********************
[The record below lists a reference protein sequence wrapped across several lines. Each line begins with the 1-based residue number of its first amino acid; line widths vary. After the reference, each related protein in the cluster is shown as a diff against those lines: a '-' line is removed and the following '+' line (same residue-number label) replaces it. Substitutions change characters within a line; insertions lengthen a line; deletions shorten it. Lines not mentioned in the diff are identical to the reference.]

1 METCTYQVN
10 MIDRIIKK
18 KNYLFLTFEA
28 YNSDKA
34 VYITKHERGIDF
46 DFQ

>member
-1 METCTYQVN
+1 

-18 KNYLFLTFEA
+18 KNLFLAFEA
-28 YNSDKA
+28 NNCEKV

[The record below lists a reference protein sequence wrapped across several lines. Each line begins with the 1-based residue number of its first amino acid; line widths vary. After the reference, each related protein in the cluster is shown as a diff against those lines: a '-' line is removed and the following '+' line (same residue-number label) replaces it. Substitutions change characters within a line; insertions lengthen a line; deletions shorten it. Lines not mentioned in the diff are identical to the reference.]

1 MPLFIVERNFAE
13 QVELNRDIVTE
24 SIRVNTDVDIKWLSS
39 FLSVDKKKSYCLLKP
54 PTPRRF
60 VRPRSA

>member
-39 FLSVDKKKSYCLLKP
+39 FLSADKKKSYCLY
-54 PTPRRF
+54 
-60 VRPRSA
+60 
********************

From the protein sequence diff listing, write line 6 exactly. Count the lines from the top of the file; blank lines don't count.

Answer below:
34 VYITKHERGIDF